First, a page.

Few things inspire curiosity like a George Washington letter...or a letter about spies. This past fall, a very generous donor presented to the New-York Historical Society a most interesting item: a George Washington letter about spies! Dated August 21, 1780, Washington writes to Major Benjamin Tallmadge regarding the Culper Spy Ring, one of Washington's most successful intelligence-gathering networks during the American Revolution.
Most active in New York City and along the Long Island Sound, the Culpers have long enjoyed a special chapter in...Read More
Sir Henry Clinton's hair powder duty certificate, 1795 (Donald F. Clark Collection, MS 118)
This 1795 certificate documents that Sir Henry Clinton, the general and former Commander-in-Chief for North America of the British Army during the Revolution, paid the hair powder duty instituted in Great Britain in that year. The duty itself was one guinea, spawning the nickname "guinea pig" for those who paid it.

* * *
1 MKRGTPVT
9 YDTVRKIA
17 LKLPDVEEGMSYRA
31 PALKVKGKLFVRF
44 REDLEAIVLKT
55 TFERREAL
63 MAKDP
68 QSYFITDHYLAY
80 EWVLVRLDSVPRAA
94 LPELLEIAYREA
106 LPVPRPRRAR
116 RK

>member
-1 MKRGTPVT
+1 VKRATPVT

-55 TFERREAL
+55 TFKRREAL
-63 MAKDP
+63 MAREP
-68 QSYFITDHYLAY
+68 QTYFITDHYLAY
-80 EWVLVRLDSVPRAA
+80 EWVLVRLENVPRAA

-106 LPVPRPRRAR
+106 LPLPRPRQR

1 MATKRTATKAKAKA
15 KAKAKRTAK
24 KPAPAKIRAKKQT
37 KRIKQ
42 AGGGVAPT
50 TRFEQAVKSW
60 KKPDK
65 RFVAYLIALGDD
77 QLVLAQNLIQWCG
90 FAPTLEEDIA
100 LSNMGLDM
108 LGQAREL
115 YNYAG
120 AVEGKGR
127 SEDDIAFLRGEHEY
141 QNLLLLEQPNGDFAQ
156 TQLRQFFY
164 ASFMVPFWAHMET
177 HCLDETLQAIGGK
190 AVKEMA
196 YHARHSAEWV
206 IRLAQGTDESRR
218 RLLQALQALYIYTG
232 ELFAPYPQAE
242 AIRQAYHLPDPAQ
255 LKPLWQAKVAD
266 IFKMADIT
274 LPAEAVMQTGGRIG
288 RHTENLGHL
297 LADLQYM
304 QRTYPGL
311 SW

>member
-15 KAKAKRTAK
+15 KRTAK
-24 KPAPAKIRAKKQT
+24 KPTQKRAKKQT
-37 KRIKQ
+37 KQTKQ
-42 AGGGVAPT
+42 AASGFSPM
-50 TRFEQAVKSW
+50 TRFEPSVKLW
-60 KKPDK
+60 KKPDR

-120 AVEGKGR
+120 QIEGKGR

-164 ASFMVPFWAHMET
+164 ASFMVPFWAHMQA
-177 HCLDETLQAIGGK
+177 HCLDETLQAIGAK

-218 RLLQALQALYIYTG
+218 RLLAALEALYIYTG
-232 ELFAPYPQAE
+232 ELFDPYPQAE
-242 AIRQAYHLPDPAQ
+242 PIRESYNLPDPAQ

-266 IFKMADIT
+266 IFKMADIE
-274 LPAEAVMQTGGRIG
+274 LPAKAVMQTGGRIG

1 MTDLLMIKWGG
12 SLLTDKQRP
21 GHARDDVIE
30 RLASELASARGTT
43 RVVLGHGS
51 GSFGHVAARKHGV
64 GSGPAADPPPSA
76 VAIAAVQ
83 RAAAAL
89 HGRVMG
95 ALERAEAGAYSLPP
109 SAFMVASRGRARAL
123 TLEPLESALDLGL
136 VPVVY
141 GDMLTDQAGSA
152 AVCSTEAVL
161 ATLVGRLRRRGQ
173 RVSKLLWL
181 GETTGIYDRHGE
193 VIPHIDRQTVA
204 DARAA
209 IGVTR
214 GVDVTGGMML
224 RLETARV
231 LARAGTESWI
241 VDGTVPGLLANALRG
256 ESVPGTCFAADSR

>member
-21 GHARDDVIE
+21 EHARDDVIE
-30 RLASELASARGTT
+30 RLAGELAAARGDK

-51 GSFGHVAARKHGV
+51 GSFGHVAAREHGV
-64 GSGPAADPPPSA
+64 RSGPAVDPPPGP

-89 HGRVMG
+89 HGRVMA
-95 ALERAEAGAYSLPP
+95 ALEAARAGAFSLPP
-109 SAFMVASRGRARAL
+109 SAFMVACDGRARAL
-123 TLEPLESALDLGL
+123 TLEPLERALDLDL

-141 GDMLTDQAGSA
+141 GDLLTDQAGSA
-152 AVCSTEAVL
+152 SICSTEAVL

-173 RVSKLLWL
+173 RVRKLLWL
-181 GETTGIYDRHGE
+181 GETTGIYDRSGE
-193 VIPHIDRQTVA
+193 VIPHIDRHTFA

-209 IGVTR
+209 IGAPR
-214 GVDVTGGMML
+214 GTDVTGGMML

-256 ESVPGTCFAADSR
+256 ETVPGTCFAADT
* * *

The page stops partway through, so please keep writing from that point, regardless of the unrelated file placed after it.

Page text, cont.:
It may look unassuming, but this document marks a pivotal moment in...Read More
This post was written by Maureen Maryanski, Reference Librarian for Printed Collections.
At the height of the Roaring Twenties, the wealthy and glamorous descended in droves on the northeast corner of 142nd Street and Lenox Avenue to hear the latest compositions, see the newest dances, and revel in the cultural and creative crucible of Harlem’s most famous nightclub: the Cotton Club. Known as the “Aristocrat of Harlem,” this cabaret was opened in September 1923 by gangster...Read More
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